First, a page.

SANNERVILLE, France (Reuters) – Two British war veterans in their mid-nineties parachuted over the fields of Normandy, northern France, on Wednesday, 75 years after they jumped behind German defences on D-Day in an operation that helped turn the tide of World War Two against Adolf Hitler.
Dressed in red jumpsuits, 95-year-old Harry Read and 94-year-old John Hutton performed tandem jumps with the British Parachute Regiment’s freefall display team, the Red Devils.
Evening - Sky - Clouds - Parachuters - Smoke
Against a pinkish evening sky blanketed in dark clouds, the parachuters left swirling crimson smoke trails as one carried a giant Union Jack. Both veterans landed safely and looked up as the sky was filled with dozens of domed, khaki chutes, now as then.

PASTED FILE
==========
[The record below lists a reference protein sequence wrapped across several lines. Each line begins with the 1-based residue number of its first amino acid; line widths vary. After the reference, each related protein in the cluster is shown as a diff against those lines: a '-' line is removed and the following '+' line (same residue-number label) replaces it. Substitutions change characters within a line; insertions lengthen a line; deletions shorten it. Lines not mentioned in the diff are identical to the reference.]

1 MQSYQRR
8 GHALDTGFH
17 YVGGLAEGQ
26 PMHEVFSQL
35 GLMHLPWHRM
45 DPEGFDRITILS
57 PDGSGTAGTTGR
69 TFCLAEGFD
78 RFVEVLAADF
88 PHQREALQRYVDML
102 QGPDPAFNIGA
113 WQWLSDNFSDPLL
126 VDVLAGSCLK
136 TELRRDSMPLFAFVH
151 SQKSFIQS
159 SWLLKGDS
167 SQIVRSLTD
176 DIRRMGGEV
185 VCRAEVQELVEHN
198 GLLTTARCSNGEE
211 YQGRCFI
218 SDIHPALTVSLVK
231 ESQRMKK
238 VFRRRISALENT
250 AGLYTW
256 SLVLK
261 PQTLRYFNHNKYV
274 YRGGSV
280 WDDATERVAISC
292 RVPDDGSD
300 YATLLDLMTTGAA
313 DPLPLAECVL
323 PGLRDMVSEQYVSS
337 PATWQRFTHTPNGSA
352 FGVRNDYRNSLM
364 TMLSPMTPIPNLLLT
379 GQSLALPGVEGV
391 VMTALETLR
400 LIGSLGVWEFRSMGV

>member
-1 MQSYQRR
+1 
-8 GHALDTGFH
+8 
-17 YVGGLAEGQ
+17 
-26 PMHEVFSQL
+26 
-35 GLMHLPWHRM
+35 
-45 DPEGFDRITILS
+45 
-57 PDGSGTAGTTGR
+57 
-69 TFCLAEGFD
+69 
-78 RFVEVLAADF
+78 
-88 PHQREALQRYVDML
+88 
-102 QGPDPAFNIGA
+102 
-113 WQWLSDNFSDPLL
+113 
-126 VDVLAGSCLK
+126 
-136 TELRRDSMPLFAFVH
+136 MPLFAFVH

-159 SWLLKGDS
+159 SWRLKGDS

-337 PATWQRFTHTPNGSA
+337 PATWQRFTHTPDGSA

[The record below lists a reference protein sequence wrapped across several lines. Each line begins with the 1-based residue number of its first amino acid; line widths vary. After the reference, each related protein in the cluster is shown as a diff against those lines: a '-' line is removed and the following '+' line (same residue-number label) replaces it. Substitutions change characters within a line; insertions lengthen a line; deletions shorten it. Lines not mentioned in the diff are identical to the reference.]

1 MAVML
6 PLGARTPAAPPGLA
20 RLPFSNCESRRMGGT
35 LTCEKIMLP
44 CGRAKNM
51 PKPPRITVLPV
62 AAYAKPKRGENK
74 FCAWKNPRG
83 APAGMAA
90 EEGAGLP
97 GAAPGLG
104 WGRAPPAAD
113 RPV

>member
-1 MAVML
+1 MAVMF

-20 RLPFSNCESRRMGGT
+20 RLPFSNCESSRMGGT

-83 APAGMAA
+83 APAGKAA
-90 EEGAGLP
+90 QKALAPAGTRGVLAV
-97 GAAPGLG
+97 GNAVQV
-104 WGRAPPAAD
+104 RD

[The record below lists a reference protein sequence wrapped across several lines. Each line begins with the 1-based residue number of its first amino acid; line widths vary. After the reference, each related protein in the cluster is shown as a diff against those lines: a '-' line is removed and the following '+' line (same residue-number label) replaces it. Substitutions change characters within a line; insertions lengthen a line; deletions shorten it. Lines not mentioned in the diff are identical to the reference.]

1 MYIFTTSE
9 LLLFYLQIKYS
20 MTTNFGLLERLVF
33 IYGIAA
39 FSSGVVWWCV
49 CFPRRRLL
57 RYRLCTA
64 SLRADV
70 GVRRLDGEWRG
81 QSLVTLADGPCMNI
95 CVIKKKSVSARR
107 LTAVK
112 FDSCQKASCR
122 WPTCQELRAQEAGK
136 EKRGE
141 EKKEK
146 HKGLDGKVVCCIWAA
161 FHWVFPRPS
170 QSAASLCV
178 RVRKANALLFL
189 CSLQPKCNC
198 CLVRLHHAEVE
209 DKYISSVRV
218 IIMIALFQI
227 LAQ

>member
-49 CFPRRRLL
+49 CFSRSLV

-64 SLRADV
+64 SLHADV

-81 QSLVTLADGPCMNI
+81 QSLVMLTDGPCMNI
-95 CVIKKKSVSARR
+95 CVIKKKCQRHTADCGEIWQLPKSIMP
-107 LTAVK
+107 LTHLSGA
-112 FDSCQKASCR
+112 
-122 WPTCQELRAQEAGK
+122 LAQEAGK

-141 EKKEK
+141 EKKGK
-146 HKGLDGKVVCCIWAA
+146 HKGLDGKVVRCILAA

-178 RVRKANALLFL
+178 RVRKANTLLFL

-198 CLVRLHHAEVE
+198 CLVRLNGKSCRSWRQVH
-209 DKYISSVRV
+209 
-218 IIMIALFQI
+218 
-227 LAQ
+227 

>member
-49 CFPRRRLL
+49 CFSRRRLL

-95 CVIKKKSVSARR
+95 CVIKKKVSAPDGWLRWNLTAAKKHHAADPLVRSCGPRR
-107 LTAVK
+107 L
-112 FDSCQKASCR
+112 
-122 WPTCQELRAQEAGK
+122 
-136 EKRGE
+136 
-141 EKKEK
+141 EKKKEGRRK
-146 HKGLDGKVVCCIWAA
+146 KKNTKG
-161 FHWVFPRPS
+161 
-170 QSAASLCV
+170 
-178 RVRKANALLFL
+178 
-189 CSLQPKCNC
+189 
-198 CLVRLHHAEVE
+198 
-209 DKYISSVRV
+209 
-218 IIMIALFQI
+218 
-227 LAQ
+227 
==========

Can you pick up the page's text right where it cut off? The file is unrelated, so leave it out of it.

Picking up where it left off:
Read was just 20-years old and Hutton, known to his friends as Jock, was still a teenager when they leapt out of their transport aircraft under cover of dark with the British 6th Airborne Division in the early hours of June 6, 1944.
World - World - Men - Civilisation - Living
“It was a different world then. It was a world that requires young men like myself to be prepared to die for a civilisation that was worth living in,” Read said.
“So there was a very heavy necessity for young men like me to put my life on the line. My life wasn’t on the line today,” he added, describing the jump as...
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